The Internal Revenue Service (IRS) has several requirements that relate to donor tax deductions for cash and noncash gifts to charities. Tax laws governing charitable gifts are complex; the university encourages donors to seek professional advice on tax issues.
The IRS requires a receipt to substantiate most charitable contribution deductions. The donor should retain the receipt in their records; it does not need to be filed with the tax return. It is Stanford’s policy to issue receipts for all gifts (refer to Administrative Guide Policy 4.2.2: Acknowledgement of Gifts).
Gifts to Stanford University are usually deductible at their full fair market value as of the date of the gift for both state and federal tax purposes. One important exception to this rule is that for gifts of tangible personal property that are intended to be resold by the university, the donor is entitled to an income tax deduction that is the lesser of the item’s fair market value or the donor’s cost basis. Refer to IRS Form 8283: Noncash Charitable Contributions.
Gifts Valued at More Than $500—If a donor wishes to claim an income tax deduction of $500 or more in any year for gifts to charity that are not cash, then the donor must file IRS Form 8283: Noncash Charitable Contributions with their federal income tax return.
Gifts Valued at More Than $5,000—In addition, if a donor wishes to claim charitable income tax deductions totaling $5,000 or more in any tax year for gifts that are not cash or publicly traded securities, then the donor needs to obtain qualified appraisals of the property donated, and Stanford must acknowledge receipt by signing the IRS Form 8283, which the donor then files with their federal income taxes. It is the donor's responsibility to notify the university that they will require Stanford's acknowledgment on Form 8283. Form 8283 is processed through the Property Management Office (PMO) for gifts of capital equipment, or the Office of Development-Giving to Stanford for all other noncash gifts, and signed by the accounting officer in the Controller's Office.
Gifts of Securities
Securities Not Publicly Traded—A qualified appraisal and Stanford's acknowledgment of receipt on IRS Form 8283 are required for gifts of securities that are not publicly traded if their total value is more than $10,000.
Publicly Traded Securities—Additional documentation is not required for gifts of publicly traded securities (regardless of their value).
Persons wishing to make a gift of securities to Stanford should be directed to contact Stanford Management Company.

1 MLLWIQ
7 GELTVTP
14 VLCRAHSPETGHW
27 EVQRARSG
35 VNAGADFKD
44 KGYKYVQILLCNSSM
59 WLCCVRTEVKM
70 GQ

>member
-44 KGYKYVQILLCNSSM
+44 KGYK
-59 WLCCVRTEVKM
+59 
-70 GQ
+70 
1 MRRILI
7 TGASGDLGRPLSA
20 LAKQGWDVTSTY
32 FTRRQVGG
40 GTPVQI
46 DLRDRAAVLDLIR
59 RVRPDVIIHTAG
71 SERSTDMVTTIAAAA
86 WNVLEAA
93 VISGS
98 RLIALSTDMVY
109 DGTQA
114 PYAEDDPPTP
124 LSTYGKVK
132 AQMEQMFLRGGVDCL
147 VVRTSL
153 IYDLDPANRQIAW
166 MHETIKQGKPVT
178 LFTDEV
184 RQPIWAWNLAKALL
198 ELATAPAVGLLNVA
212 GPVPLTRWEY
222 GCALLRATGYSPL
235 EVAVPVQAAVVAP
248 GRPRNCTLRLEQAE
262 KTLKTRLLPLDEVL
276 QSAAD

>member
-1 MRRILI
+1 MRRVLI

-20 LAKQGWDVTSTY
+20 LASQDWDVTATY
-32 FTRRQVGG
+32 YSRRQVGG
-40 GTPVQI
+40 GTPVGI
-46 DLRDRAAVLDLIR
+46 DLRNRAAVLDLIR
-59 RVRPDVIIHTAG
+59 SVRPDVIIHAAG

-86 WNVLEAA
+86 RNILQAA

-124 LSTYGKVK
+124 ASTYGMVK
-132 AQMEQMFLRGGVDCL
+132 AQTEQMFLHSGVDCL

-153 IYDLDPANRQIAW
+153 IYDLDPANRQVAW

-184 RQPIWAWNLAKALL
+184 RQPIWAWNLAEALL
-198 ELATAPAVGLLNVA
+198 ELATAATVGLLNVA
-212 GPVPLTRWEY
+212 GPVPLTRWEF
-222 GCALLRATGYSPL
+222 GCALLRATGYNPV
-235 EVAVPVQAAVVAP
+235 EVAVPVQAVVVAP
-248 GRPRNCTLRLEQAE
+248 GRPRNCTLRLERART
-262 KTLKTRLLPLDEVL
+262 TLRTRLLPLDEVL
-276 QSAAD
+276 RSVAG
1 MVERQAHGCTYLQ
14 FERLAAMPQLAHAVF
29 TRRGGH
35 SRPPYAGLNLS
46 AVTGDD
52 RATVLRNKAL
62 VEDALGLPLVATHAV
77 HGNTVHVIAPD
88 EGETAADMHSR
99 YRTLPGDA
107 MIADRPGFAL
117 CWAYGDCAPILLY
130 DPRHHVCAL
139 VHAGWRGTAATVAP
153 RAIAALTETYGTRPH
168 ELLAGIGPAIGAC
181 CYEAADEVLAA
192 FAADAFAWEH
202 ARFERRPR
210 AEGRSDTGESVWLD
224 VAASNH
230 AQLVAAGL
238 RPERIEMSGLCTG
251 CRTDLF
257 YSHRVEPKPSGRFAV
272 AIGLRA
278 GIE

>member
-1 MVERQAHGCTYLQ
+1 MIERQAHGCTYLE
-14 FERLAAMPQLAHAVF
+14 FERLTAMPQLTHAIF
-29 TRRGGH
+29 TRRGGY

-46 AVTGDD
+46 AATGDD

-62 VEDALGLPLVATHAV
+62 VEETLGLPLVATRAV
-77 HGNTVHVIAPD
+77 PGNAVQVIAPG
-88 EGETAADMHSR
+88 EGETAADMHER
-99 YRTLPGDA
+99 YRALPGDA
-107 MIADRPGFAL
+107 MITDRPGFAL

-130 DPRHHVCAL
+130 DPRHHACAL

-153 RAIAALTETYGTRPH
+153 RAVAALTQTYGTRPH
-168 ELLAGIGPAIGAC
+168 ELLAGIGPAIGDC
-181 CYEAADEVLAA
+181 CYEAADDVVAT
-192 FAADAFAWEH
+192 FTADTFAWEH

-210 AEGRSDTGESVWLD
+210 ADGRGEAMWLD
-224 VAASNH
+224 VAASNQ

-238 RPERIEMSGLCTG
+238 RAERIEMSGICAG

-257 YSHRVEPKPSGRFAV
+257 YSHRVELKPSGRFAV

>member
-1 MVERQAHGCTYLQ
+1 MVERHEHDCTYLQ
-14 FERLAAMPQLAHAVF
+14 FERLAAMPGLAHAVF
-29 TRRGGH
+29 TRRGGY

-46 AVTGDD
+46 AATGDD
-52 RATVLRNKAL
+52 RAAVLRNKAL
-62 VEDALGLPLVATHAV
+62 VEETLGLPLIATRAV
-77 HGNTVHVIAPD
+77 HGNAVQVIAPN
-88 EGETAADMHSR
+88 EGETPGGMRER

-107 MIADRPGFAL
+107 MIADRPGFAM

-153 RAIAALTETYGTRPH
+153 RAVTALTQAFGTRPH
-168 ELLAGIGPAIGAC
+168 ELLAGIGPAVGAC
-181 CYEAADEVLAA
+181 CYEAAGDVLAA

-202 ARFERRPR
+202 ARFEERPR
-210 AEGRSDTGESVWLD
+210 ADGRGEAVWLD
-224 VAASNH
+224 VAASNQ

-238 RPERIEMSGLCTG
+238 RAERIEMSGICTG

Gifts of Property or Equipment
Under certain circumstances described below, if Stanford sells, transfers, exchanges or otherwise disposes of donated property within three years of the date of receipt of the property, Stanford must file IRS Form 8282: Donee Information Return with the IRS. A department that becomes aware of such a disposition should immediately notify the Property Management Office (PMO) (for capital equipment) or the tax compliance director in the Controller's Office (for all other property). The department disposing of the property or equipment must supply PMO or the Controller's Office with the name of the donor, their address and tax ID or Social Security number, and any amount received upon disposition. If the transfer is made to a successor donee, e.g., another nonprofit entity, information concerning that donee must be included as well. The tax compliance director is responsible for preparation of Form 8282 and its transmittal to the IRS and to the donor. This filing requirement applies only to the following items of donated property or equipment:
- Property for which Stanford has completed the Donee Acknowledgment section of the donor's IRS Form 8283.
- Property for which Stanford has not completed the Donee Acknowledgment section of the donor's IRS Form 8283 but which the university later becomes aware should have been so substantiated.
- Property that is considered a restricted donation under Section 170 (e)(4) of the Internal Revenue Code. This consists of donated equipment where Stanford has committed 80 percent of its use for research, experimentation or research training conducted in the United States, in the physical or biological sciences.